Baby Boomers and Dementia- What you Need to Know
June 2, 2017
Baby boomers are enjoying a fulfilling, varied and active lifestyle - and are keen to maintain their health to continue it.
The ancient Chinese art of tai chi is proving successful in contributing to improving health and well-being, especially for those aged 60+.
The benefits of tai chi are many and far-reaching, including the promotion of healthy brain cells to aid in the prevention of dementia and Alzheimer's disease. The causes of these conditions are still relatively unknown, apart from genetics and the aging process.
Tai chi is a set of movements that are performed slowly and smoothly. The set of movements is called a “form” and there are many different forms.
Tai chi forms are simply a collection of controlled and precise movements, linked together to develop a sequence. A form can have as few as four movements, while an experienced practitioner may undertake a form compromised of over 100 movements.
Each of the tai chi movements is an exercise in balance, co-ordination, physical control and the regulation of breathing. The practice of these movements involves using both left and right sides of the brain, together with body co-ordination.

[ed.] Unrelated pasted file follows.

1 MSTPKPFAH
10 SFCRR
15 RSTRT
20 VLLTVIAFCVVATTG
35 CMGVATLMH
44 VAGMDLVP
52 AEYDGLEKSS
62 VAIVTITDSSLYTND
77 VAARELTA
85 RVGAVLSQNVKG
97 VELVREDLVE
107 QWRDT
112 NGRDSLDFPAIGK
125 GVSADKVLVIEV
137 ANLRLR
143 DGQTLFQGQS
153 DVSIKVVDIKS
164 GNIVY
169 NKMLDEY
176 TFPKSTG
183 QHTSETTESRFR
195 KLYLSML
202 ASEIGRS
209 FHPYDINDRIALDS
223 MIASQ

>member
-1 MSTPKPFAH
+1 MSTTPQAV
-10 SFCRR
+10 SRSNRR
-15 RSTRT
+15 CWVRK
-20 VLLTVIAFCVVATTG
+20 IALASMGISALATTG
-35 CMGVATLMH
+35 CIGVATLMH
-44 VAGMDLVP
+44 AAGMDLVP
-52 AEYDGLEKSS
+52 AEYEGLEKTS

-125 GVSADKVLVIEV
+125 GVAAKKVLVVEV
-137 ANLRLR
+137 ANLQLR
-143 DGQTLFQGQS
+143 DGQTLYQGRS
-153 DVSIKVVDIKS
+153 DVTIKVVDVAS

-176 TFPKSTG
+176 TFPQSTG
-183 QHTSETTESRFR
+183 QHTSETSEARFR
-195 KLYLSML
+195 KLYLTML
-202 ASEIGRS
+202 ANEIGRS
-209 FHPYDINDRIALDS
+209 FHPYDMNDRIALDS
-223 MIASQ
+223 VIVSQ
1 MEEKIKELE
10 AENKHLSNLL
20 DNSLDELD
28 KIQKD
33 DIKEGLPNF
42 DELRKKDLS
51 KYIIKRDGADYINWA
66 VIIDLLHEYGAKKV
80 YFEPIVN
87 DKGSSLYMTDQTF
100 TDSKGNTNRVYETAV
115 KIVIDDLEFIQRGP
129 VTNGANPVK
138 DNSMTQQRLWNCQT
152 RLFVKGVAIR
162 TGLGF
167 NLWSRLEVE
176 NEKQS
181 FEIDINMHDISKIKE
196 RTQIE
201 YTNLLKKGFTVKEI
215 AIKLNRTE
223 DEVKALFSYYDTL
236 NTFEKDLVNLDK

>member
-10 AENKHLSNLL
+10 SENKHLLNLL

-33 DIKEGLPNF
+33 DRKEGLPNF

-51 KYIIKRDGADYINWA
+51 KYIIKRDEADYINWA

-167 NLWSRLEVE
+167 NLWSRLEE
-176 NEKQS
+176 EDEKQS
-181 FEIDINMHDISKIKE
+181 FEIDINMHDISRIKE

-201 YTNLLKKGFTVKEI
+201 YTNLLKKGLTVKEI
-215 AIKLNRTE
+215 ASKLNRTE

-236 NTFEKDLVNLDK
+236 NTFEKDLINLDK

Mental awareness is necessary to perform the sequences and it’s the synchronicity of mind and body, of learning combined with physical activity, leading to improved supplies of both blood and nutrients to the brain that is thought to be key in maintaining and improving brain, as well as physical, health.
Physically, the forms increase strength and make the body suppler. Blood circulation is improved and the flow of “chi” or energy around the body boosts the immune system.
Tai chi also increases strength and stamina, while the gentle nature of the exercise promotes natural deep breathing, inducing calm and delivering oxygen more efficiently to the brain, thought to be another factor in promoting healthy brain cells and delaying their degeneration.
Credit: Article by Barbara Hopkins. Read more of the article here: http://www.seniorlivingmag.com/articles/baby-boomers-defy-dementia
Baby boomers - it's time for you to learn more about Piedmont Crossing. Visit our website at www.piedmontcrossing.org or call 336-474-3605.